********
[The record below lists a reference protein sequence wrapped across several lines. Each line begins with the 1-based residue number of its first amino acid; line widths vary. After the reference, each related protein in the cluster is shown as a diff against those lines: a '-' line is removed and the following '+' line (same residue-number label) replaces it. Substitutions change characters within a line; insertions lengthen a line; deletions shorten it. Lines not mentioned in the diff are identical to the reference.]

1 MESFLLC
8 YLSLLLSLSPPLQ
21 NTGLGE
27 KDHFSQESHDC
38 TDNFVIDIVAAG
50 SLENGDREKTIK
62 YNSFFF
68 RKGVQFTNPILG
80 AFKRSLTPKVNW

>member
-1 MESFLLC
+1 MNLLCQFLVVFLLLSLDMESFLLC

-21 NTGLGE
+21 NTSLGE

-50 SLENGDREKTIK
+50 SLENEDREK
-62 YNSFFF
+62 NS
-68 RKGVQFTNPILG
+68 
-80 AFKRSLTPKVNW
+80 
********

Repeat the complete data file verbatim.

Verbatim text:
[The record below lists a reference protein sequence wrapped across several lines. Each line begins with the 1-based residue number of its first amino acid; line widths vary. After the reference, each related protein in the cluster is shown as a diff against those lines: a '-' line is removed and the following '+' line (same residue-number label) replaces it. Substitutions change characters within a line; insertions lengthen a line; deletions shorten it. Lines not mentioned in the diff are identical to the reference.]

1 MESFLLC
8 YLSLLLSLSPPLQ
21 NTGLGE
27 KDHFSQESHDC
38 TDNFVIDIVAAG
50 SLENGDREKTIK
62 YNSFFF
68 RKGVQFTNPILG
80 AFKRSLTPKVNW

>member
-1 MESFLLC
+1 MNLLCQFLVVFLLLSLDMESFLLC

-21 NTGLGE
+21 NTSLGE

-50 SLENGDREKTIK
+50 SLENEDREK
-62 YNSFFF
+62 NS
-68 RKGVQFTNPILG
+68 
-80 AFKRSLTPKVNW
+80 